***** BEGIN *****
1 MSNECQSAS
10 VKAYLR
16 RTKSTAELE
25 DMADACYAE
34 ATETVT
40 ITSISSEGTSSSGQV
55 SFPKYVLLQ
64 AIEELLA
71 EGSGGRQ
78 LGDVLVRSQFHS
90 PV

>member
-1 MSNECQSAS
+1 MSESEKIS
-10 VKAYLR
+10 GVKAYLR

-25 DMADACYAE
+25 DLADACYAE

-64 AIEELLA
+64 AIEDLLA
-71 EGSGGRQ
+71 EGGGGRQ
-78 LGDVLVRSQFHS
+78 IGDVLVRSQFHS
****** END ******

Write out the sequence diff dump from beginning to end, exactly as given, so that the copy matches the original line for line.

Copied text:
1 MSNECQSAS
10 VKAYLR
16 RTKSTAELE
25 DMADACYAE
34 ATETVT
40 ITSISSEGTSSSGQV
55 SFPKYVLLQ
64 AIEELLA
71 EGSGGRQ
78 LGDVLVRSQFHS
90 PV

>member
-1 MSNECQSAS
+1 MSESEKIS
-10 VKAYLR
+10 GVKAYLR

-25 DMADACYAE
+25 DLADACYAE

-64 AIEELLA
+64 AIEDLLA
-71 EGSGGRQ
+71 EGGGGRQ
-78 LGDVLVRSQFHS
+78 IGDVLVRSQFHS